Stretch legs that have spent too long on cellar door bar stools at the sprawling Mount Lofty Botanic Gardens, brimming with magnolias, rhododendrons and camellias come spring. Or for scenic landscapes with a side serve of Aussie wildlife, venture to 35-hectare Cleland Wildlife Park, home to more than 130 species of Australian critters, many of which are free-roaming in the park.
Mix up the pace with a leisurely Saturday morning stroll around the Adelaide Hills Farmers Market, in Mount Barker. Or pick your own strawberries at historic local family farm Beerenberg.
Adelaide Hills accommodation has come a long way in the last decade, and there are now plenty of options to choose from whatever your budget.
Part-pub, part-accommodation, The Crafers Hotel ticks a lot of boxes. This property, established in 1839, offers rooms with tall ceilings and simple yet homely interiors. In historic Hahndorf, four-star The Studios by Haus make a great base for adventures. The one- and two-bedroom units have kitchens and are dressed up in neutral shades.
Luxury boltholes are in plentiful supply around these parts. Mount Lofty House, is the grand dame of the hills offering old school luxe (think four-poster beds and period furnishings) and a host of onsite facilities (spa, hatted restaurant, pool). Or opt for a taste of modern minimalism at the Pavilions at Lenswood.
For a radically different stay try the whimsical Thorngrove Manor Hotel. An adults-only property, that’s basically a castle, complete with baroque towers and a turret.
Uraidla is something of a hotspot for fine food. Don’t bypass contemporary hatted restaurant and wine bar The Summertown Aristologist, which produces practically everything in-house, from butter and bread to house-cured charcuterie, and even house-milled flour. The small town is also home to Lost in a Forest, a relaxed wine bar/pizzeria housed in a tiny 130-year-old church: a passion project of beloved late winemaker Taras Ochota. The wood-fired oven turns out tried and true options (the humble margherita) as well as more unconventional takes (behold the raja, topped with confit garlic, Bombay potatoes, chickpea dahl, red onion, mozzarella, crunchy chickpeas, smashed pappadams and mint raita).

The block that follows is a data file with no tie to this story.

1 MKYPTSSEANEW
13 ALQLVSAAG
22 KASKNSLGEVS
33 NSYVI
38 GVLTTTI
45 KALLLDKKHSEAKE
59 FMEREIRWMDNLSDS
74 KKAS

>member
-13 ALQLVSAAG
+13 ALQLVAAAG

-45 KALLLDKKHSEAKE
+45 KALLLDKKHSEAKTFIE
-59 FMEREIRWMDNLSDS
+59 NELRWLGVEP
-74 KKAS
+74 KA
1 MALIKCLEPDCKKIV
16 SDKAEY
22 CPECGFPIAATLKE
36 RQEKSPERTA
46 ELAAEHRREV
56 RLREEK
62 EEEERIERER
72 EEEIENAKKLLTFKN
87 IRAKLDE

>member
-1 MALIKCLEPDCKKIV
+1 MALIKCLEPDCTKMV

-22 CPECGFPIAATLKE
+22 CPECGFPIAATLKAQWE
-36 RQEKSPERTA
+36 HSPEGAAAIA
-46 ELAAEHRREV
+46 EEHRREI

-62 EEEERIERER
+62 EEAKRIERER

For breakfast, brunch or lunch, you can’t go past cafe-cum-restaurant FRED Eatery, which has an impressive list of breakfast juices and hot drinks, and a menu with an Asian slant: perfect for the morning after a day spent cellar door hopping. Or, for a cheap lunch on the run, pick up a pretzel or three at hallowed local bakehouse Brezel in Hahndorf.
When you’ve had your fill of fine dining, and crave a simple, hearty pub dinner, make for the Hahndorf Inn. This storied German beer hall is heavy on meat options but offers a smattering of veggie alternatives too.
Unless you have a designated driver in your party, book a chauffeur. Companies such as Door to Door Chauffeurs can organise a bespoke tour for you, based on your group’s needs and tastes, or they can simply follow your itinerary. Their fleet of luxury cars and vans can host up to 25 passengers.
While cycling and hilly terrain might not seem like a perfect pairing, a number of local outfits offer e-bike tours (both self-guided and escorted) of the region, which make getting around a breeze.